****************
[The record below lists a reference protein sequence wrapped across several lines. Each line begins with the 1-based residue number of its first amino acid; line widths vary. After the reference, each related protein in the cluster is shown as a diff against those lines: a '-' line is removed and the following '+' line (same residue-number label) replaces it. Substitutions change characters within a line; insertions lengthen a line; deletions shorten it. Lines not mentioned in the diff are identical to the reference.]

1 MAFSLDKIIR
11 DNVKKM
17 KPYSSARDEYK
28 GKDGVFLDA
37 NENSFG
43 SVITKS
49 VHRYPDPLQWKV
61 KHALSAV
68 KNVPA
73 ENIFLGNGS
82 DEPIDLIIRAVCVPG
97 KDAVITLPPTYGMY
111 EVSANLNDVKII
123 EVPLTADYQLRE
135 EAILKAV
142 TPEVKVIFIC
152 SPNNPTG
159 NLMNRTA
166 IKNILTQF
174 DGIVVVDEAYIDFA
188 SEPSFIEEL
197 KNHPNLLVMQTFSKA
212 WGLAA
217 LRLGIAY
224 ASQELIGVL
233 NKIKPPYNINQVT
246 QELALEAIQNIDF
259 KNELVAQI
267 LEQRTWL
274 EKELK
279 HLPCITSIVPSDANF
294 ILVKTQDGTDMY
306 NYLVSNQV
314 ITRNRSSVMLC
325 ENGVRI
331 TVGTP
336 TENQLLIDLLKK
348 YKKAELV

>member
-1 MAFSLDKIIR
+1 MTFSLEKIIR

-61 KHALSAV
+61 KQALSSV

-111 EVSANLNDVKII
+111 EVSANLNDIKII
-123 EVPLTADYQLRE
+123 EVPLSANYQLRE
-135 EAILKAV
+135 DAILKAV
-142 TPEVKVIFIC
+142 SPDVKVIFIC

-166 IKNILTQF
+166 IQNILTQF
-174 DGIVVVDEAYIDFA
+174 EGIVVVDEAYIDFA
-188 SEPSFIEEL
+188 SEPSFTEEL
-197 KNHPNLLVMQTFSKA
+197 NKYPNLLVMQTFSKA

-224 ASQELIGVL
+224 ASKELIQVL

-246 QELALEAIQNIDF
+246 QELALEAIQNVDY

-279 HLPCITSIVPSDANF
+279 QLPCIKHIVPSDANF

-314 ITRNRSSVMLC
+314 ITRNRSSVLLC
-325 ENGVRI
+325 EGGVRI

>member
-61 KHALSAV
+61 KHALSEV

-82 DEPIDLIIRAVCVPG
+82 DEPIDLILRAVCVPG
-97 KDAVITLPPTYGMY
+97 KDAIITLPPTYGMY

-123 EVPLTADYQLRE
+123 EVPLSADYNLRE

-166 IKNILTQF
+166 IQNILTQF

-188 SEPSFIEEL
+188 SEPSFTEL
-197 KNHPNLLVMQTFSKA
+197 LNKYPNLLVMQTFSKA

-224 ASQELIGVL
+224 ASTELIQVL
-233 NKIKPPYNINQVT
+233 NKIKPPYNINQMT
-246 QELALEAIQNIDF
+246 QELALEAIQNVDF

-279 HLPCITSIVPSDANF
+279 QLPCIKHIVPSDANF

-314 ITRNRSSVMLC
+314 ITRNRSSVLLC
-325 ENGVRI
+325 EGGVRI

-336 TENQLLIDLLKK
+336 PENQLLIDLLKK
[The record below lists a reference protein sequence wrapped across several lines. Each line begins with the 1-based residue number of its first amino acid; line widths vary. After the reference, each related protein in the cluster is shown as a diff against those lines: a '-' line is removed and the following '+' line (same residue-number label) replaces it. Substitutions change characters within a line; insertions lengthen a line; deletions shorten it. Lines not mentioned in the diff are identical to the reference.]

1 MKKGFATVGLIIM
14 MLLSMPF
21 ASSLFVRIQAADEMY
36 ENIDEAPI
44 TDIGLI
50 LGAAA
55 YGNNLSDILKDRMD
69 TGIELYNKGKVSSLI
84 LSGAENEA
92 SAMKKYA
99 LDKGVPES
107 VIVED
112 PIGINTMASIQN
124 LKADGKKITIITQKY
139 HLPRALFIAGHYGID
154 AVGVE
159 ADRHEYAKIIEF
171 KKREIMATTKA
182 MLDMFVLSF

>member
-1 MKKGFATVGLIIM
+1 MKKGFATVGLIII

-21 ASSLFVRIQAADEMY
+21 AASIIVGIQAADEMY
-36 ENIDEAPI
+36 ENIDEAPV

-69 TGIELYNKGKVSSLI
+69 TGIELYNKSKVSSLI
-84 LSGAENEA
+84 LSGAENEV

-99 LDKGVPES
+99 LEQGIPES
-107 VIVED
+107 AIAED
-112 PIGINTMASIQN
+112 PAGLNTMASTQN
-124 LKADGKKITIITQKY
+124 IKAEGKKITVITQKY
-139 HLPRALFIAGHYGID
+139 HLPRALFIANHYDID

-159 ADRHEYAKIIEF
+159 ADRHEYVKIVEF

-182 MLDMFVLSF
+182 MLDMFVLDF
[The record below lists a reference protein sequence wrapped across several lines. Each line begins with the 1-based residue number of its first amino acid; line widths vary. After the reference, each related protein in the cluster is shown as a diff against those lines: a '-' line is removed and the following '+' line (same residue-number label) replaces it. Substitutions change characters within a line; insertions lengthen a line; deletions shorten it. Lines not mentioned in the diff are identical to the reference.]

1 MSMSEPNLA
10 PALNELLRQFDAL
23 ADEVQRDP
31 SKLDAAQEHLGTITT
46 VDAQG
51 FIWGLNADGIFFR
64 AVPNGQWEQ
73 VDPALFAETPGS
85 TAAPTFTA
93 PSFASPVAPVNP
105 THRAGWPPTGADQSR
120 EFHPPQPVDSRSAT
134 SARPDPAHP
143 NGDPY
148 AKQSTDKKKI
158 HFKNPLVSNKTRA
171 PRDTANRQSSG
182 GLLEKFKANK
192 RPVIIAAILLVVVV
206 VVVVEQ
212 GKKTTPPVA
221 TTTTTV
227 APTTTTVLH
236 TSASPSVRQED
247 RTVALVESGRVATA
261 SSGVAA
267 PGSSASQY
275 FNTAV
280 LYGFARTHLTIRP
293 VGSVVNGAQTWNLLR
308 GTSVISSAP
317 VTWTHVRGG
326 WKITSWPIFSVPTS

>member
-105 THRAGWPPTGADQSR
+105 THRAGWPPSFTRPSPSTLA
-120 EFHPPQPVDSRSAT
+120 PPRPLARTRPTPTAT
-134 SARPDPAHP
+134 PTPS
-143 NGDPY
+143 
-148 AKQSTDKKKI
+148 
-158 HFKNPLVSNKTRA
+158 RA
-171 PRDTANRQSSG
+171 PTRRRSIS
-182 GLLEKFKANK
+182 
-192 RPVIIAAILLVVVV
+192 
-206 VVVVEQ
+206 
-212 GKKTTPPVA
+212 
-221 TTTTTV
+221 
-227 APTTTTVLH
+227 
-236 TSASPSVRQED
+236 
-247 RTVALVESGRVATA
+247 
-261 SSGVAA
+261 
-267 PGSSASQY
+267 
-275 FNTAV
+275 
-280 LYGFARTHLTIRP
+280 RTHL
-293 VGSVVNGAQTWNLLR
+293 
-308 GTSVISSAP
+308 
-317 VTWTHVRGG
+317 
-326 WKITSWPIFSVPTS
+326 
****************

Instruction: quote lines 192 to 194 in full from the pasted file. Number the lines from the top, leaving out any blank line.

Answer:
-171 PRDTANRQSSG
+171 PTRRRSIS
-182 GLLEKFKANK